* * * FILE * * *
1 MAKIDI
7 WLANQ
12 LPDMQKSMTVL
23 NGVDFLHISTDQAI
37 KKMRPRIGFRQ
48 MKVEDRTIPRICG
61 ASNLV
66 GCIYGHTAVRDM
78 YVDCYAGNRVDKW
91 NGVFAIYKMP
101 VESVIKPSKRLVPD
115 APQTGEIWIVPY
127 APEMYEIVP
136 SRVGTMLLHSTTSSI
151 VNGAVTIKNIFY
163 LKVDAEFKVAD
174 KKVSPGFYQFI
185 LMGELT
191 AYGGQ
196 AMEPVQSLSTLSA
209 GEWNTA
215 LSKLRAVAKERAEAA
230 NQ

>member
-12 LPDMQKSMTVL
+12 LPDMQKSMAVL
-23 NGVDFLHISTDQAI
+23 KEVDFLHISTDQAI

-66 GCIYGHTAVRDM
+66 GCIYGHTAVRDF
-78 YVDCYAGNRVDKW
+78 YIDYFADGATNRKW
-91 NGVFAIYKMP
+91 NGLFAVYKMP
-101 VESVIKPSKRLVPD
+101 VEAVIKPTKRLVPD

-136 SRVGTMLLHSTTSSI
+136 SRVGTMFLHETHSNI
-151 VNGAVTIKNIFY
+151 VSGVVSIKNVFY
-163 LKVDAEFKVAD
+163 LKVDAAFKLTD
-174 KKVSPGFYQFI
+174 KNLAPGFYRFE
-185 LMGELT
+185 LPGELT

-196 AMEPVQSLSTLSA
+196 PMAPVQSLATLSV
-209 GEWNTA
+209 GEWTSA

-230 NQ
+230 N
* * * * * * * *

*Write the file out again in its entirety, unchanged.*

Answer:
1 MAKIDI
7 WLANQ
12 LPDMQKSMTVL
23 NGVDFLHISTDQAI
37 KKMRPRIGFRQ
48 MKVEDRTIPRICG
61 ASNLV
66 GCIYGHTAVRDM
78 YVDCYAGNRVDKW
91 NGVFAIYKMP
101 VESVIKPSKRLVPD
115 APQTGEIWIVPY
127 APEMYEIVP
136 SRVGTMLLHSTTSSI
151 VNGAVTIKNIFY
163 LKVDAEFKVAD
174 KKVSPGFYQFI
185 LMGELT
191 AYGGQ
196 AMEPVQSLSTLSA
209 GEWNTA
215 LSKLRAVAKERAEAA
230 NQ

>member
-12 LPDMQKSMTVL
+12 LPDMQKSMAVL
-23 NGVDFLHISTDQAI
+23 KEVDFLHISTDQAI

-66 GCIYGHTAVRDM
+66 GCIYGHTAVRDF
-78 YVDCYAGNRVDKW
+78 YIDYFADGATNRKW
-91 NGVFAIYKMP
+91 NGLFAVYKMP
-101 VESVIKPSKRLVPD
+101 VEAVIKPTKRLVPD

-136 SRVGTMLLHSTTSSI
+136 SRVGTMFLHETHSNI
-151 VNGAVTIKNIFY
+151 VSGVVSIKNVFY
-163 LKVDAEFKVAD
+163 LKVDAAFKLTD
-174 KKVSPGFYQFI
+174 KNLAPGFYRFE
-185 LMGELT
+185 LPGELT

-196 AMEPVQSLSTLSA
+196 PMAPVQSLATLSV
-209 GEWNTA
+209 GEWTSA

-230 NQ
+230 N